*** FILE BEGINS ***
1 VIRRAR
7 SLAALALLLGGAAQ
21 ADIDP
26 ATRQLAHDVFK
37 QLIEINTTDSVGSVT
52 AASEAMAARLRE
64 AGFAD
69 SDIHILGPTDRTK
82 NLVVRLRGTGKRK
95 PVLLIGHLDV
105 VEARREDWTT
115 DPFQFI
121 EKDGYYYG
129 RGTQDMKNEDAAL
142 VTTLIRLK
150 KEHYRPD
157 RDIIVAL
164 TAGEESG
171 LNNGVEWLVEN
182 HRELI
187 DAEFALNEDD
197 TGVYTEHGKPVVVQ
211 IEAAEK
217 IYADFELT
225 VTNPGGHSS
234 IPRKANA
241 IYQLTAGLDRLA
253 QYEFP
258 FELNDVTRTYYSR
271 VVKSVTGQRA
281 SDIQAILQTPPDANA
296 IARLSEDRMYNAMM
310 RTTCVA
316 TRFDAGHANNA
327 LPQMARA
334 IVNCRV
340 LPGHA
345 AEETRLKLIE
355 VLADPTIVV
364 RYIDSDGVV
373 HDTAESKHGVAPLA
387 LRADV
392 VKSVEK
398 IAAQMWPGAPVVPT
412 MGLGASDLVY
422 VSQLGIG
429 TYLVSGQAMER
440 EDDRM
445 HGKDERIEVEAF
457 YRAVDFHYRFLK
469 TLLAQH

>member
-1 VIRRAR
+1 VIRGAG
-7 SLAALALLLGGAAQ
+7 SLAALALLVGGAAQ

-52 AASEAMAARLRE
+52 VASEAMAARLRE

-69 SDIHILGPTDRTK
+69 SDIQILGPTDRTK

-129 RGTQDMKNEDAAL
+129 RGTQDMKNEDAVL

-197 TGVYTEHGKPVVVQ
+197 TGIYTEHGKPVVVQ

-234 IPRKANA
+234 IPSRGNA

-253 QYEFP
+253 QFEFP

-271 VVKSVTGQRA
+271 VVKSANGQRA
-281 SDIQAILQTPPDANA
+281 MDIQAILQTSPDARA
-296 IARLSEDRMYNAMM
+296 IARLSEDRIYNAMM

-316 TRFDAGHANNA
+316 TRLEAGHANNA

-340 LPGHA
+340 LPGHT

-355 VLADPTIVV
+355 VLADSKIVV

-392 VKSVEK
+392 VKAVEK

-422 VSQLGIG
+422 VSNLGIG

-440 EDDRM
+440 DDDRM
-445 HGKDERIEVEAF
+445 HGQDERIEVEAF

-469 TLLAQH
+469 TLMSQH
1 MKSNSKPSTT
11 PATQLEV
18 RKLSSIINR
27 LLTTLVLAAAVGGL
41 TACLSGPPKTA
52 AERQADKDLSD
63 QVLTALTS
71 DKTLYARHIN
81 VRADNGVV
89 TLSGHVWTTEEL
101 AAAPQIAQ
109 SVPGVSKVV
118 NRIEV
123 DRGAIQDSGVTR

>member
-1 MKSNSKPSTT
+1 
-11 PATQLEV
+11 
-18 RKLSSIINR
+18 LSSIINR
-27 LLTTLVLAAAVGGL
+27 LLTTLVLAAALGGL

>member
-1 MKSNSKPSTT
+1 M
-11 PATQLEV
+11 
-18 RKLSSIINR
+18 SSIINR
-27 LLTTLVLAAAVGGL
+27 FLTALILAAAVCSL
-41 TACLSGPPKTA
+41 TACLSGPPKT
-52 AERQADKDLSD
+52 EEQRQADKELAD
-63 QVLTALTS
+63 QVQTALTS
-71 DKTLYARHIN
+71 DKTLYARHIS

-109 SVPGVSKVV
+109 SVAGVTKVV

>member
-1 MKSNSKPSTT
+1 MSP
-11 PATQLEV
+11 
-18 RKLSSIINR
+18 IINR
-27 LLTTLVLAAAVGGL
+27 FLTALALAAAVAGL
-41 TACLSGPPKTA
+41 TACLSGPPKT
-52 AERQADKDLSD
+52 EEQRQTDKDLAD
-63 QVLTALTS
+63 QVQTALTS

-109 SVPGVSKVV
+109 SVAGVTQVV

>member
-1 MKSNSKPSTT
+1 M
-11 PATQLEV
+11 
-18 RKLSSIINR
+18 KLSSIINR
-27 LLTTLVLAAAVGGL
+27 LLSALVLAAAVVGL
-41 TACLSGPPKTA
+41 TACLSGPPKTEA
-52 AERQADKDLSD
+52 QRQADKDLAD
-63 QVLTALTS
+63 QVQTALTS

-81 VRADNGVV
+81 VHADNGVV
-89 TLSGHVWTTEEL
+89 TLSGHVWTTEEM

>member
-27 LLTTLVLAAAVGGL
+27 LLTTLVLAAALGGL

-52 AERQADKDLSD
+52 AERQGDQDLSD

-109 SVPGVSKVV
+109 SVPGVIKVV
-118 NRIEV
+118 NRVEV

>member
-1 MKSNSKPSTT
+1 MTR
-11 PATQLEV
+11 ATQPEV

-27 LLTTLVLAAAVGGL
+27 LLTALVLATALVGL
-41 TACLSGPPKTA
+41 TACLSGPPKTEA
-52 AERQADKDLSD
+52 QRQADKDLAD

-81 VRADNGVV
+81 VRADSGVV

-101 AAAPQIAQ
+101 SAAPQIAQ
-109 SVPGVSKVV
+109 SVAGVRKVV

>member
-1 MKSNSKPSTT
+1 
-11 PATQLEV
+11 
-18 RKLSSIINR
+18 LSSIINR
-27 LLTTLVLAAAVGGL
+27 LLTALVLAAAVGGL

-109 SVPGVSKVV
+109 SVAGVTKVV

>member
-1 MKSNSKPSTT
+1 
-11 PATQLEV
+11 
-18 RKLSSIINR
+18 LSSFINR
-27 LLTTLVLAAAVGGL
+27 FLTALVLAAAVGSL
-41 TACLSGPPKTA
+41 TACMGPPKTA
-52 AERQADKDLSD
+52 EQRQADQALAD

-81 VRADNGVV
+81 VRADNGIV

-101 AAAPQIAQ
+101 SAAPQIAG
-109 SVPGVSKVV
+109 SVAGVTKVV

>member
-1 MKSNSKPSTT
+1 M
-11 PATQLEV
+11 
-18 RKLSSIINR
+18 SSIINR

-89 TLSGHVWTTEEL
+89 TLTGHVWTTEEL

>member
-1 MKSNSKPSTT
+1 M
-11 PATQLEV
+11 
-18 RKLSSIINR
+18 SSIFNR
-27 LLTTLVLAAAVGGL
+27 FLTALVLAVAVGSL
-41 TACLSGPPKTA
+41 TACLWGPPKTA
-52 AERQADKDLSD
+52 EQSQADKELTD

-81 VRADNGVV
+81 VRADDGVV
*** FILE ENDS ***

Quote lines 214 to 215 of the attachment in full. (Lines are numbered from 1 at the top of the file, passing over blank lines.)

+27 FLTALVLAAAVGSL
-41 TACLSGPPKTA